Introduction: Prolonged delay by patients in making care-seeking decision remains the most significant limiting factor for effective management of acute myocardial infarction (AMI) despite decades of research.
Methods: This study adopted a mixed-method design, which included a pilot randomized controlled trial and an exploratory qualitative study. The study aimed to explore the feasibility of a modelling-based narrative intervention on care-seeking behavioral intention and prehospital care-seeking delays among AMI patients. We adopted an eclectic behavioral modelling-based intervention to optimize patients’ care-seeking behaviors by a narrative approach with story-telling to engage patients in a mental rehearsal for the decision-making process to care-seeking, through which to create a virtual but vivid learning experience. A total of 56 adult patients with a recent history of AMI were recruited from the cardiac clinic of a regional hospital in Hong Kong. These patients were randomly allocated to receive either the modelling-based narrative intervention or a didactic education.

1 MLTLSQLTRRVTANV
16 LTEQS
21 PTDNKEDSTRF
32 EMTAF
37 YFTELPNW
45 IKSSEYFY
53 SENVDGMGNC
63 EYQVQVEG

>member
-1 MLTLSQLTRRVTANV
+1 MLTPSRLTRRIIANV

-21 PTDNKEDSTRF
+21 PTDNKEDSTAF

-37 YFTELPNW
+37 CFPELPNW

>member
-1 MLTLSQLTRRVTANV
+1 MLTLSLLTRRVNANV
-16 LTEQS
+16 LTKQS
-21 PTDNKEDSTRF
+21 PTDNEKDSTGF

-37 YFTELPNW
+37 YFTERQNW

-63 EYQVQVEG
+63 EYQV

Results: Patients in the intervention group reported higher care-seeking behavioral intention upon symptom occurrence, though the knowledge on AMI symptoms between the two groups was not significant. The acceptability of the modelling-based narrative intervention was high among the participants. They considered the intervention as interesting and informative. Over 90% of the participants in the intervention group expressed that they enjoyed the intervention and 82% attended all sessions.
Conclusions: This study is the first of its kind to adopt a behavioral modelling and narrative approach to optimize care-seeking behaviors among patients with AMI. The preliminary findings showed that this approach was well received by patients. Longer term effects in reducing prehospital delay is yet to be determined.